A landmark $100 million-plus greenhouse complex capable of producing 16,000 tonnes of tomatoes annually from solar power-filtered seawater officially opens in arid South Australia in October.
The much-anticipated 20-hectare Sundrop Farms development near Port Augusta will be the world’s biggest “seawater greenhouse”.
It is also the latest of about seven big scale hydroponic greenhouse developments to have sprouted in Australia in less than a decade.
About 150 hectares of giant greenhouses already cover up to 30ha at some sites, while others up to 40ha in size are on the drawing board for Stawell in north western Victoria and Oberon on NSW’s Central Tablelands.
In total Australia has about 1600 covered greenhouse producers, some of whom have been operating for 30-plus years and whose protected areas average a half-hectare each.
The rapid rise of new super-sized high-tech structures could potentially soon spell the end to most conventional field crops in horticulture categories such as cucumbers, leafy greens, capsicums and tomatoes.
“Three of biggest open field croppers in Australia have disappeared in the past few years because of losses after weather events like cyclones, rising production costs and increased competition from hydroponic crops,” said industry consultant Graeme Smith.
He said unrivaled product consistency all year, quality and cropping efficiency, and 25 per cent less water useage, made glasshouse hydroponics hard to compete against.
The Sundrop project uses solar panels and computer controlled mirrors focussing sunlight onto a central point to super-heat seawater drawn from Spencer Gulf, converting it to steam to drive a turbine generator.
Electricity produced on-site powers a desalination plant and other electrical needs.
The treated water will also help heat and evaporatively cool Sundrop’s huge greenhouse, and water its truss tomato vines.
Coincidentally former Liberal leader and businessman, John Hewson, heads up a company, Solarstor, which is keen to start developing the first 80-megawatt stage of a full-scale solar thermal power station at Port Augusta.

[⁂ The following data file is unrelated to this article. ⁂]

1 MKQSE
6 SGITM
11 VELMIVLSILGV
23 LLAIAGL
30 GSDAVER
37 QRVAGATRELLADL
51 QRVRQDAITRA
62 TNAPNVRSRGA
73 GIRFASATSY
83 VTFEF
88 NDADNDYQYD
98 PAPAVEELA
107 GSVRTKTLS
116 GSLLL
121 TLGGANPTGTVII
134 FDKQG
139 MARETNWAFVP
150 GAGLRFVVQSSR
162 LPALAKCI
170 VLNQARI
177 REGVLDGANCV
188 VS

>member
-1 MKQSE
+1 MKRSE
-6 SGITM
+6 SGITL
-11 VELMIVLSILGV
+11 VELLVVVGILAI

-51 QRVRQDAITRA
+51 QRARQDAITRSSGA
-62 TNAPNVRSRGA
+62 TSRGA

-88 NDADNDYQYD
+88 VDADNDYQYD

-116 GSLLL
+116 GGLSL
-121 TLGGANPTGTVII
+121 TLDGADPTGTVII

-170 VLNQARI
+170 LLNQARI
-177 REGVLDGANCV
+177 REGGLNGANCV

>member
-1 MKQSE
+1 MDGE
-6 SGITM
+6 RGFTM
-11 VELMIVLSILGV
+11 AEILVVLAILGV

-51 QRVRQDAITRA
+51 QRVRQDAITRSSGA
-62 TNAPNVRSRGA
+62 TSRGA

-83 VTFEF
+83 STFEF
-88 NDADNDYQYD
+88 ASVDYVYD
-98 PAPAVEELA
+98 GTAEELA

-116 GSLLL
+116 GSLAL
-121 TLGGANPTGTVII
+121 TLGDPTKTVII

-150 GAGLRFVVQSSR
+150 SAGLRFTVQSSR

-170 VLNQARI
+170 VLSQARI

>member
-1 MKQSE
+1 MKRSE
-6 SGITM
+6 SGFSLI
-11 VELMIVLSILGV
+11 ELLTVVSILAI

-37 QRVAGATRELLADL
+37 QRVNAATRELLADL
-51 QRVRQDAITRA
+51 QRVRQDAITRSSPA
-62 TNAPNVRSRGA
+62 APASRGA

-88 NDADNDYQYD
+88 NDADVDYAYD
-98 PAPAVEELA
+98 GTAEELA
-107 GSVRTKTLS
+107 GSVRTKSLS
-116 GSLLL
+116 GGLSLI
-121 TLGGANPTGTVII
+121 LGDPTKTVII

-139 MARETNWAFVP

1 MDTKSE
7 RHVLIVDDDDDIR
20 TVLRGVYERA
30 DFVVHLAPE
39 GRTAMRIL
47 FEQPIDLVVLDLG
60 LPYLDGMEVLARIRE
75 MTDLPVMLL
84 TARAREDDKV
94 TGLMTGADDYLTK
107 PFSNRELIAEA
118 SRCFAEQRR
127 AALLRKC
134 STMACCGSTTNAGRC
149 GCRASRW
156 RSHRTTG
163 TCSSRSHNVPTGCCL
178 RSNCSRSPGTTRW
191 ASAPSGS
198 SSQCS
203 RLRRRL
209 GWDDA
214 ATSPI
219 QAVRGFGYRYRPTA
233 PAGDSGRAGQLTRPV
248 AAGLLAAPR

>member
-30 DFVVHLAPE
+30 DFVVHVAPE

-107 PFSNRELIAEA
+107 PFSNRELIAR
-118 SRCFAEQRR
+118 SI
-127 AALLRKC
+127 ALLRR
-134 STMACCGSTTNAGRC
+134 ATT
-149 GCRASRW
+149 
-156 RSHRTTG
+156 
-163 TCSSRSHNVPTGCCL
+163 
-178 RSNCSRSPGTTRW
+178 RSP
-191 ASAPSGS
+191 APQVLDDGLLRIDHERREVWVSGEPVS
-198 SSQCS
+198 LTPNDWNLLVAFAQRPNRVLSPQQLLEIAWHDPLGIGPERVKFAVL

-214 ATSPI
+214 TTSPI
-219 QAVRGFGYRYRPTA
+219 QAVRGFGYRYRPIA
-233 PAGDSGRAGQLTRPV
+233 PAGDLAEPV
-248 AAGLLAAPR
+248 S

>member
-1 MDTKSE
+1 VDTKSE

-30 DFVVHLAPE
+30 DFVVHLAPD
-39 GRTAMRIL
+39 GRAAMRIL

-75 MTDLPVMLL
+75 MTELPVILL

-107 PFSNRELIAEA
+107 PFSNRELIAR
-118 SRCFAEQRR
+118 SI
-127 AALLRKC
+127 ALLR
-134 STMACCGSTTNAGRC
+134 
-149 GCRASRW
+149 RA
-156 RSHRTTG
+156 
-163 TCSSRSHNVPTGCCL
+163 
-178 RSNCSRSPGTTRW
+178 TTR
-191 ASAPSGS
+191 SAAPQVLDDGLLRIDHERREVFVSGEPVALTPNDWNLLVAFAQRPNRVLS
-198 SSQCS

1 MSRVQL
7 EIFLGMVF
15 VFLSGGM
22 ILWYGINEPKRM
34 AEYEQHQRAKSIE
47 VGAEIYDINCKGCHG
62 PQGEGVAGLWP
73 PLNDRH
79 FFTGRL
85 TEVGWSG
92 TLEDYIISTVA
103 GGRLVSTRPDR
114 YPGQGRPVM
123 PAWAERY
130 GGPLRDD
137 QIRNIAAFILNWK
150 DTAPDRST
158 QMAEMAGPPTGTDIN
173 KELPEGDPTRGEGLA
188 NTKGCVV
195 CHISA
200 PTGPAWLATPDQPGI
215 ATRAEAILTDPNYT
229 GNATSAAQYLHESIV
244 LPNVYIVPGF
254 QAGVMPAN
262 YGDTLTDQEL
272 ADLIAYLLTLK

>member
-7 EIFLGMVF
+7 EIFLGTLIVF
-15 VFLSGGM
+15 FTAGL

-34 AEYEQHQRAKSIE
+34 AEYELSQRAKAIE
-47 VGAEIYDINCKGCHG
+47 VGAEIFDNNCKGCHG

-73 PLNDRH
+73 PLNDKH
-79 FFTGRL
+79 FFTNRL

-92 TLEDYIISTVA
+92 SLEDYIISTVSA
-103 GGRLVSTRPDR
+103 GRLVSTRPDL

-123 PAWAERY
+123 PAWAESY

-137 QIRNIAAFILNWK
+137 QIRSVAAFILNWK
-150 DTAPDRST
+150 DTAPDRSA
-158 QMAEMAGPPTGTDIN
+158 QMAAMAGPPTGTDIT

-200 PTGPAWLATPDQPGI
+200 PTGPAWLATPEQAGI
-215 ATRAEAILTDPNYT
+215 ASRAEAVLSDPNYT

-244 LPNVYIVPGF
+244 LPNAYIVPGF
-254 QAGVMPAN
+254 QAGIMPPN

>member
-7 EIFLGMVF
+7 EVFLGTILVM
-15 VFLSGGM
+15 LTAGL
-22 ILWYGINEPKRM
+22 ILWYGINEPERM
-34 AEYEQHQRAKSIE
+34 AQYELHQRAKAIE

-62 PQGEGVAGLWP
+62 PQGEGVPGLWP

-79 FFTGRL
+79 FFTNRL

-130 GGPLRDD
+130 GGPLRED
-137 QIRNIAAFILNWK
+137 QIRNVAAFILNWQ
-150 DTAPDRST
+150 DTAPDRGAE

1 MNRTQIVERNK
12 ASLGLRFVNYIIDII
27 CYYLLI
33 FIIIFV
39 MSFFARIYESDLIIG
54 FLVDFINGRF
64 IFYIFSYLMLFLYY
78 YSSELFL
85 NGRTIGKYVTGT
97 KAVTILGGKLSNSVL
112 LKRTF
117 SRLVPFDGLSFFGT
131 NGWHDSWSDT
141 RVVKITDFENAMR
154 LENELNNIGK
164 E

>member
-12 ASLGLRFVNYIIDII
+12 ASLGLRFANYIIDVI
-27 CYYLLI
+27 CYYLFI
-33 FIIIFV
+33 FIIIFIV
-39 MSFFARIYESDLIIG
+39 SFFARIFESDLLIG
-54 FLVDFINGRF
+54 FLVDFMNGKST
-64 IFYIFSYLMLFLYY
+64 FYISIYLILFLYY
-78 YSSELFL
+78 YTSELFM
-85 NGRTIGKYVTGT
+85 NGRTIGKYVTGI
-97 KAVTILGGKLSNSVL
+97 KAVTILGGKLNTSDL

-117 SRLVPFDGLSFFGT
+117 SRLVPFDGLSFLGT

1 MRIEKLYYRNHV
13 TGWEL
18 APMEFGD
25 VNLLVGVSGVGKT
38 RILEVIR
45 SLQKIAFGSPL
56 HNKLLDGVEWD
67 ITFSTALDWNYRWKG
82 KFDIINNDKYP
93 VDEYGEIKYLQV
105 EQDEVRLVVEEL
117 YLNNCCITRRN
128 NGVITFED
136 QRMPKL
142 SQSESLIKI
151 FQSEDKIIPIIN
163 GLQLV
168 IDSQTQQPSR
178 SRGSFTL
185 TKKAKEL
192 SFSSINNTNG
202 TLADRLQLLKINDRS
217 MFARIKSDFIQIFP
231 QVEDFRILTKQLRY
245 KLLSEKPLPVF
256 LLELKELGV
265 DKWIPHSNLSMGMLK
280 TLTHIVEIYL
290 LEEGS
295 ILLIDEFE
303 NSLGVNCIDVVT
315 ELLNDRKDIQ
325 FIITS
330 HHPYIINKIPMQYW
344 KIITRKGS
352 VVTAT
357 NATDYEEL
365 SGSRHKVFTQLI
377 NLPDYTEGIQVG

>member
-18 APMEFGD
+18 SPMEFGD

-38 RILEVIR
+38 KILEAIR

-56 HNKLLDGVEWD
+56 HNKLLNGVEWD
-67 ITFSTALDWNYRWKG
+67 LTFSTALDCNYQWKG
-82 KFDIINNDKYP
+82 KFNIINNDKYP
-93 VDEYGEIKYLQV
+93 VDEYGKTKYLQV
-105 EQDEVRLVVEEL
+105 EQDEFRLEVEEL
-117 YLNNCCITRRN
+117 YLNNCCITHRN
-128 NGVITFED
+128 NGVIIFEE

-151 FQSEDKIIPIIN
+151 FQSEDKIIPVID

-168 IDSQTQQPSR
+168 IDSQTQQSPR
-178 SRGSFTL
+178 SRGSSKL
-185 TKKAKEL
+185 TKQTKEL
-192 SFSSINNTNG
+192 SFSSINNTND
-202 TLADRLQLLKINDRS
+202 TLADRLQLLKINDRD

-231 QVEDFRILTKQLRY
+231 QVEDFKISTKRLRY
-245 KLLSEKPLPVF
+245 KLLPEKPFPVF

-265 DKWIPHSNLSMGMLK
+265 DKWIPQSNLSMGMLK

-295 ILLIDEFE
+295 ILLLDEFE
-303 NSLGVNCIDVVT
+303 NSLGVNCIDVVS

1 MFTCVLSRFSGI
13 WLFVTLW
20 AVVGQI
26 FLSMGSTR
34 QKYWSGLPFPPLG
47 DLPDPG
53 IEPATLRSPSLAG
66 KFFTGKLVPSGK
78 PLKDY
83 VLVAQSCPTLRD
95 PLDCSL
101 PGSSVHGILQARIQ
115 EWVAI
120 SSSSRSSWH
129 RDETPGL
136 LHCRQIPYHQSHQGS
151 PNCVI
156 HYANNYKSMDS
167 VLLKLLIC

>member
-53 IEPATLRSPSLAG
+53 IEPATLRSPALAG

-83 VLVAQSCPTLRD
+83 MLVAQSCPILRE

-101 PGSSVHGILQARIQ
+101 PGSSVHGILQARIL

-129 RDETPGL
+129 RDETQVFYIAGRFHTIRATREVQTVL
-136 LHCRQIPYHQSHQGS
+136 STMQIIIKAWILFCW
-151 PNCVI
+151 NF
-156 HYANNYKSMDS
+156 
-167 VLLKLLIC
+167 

He is raising $530m to start the $1.2 billion project which will use about 86 mirrors to heat water to drive a generator.
Refrigeration company Cold Logic, better known for chilling millions of cases of SA wine, won a $1m contract to cool 2.8m litres of treated water a day for Sundrop’s irrigation system.
It developed a system using ammonia technology to take the water from 35C to 18C.
Sundrop has an unusually long 10-year contract to supply the Coles supermarket network with the equivalent of about 15 per cent of the current Australian tomato market.
Production began as a half-hectare pilot greenhouse project about six years ago.
Port Augusta was selected because the land was flat, the site was close to the sea and affordable, and the district had low humidity and a high proportion of sunny days each year.
Once fully operational Sundrop Farms will employ about 200 farm hands all year round.
Construction is set to conclude in about two months, but the first seedlings were planted in March and produce is already emerging.
Sundrop, backed by private equity firm Kohlberg, Kravis Roberts (KKR) Australia, and some SA government funds, is keen to take its Port Augusta model overseas, including to Europe and North America, and the Middle East, where similar smaller ventures already exist.
Hydroponic greenhouses are “very much the future” for an increasing range of horticultural crops, said small scale Ballarat district hydroponic farmer of 14 years, John Elford.
Mr Elford heads up the Victorian-based Hydroponic Farmers Federation (HFF), which this week hosts its biggest yet biennial conference, including a host of new-era big-name producers, such as Costa Group and Perfection Fresh.
“Compared to the multi-million dollar projects emerging these days, my operation is so small I’m almost extinct,” he said.
“A lot of smaller producers are getting nervous about how much market share these new developments will absorb – we hope they’re looking seriously at building exports.”
Mr Smith, who is an advisor and equity partner in Nectar Farms’ projects at Stawell and Oberon said exports would become a key focus for that venture after the first 10ha of glasshouses were built at both sites.
Nectar Farms aims to be Australia’s largest glasshouse horticulture producer, with its two sites representing a third of Australia’s big scale hydroponic production of tomatoes, cucumbers and capsicums.
Initial end user agreements with domestic retailers are currently being developed.
Construction is set to start at Stawell later this year and soon after at Oberon.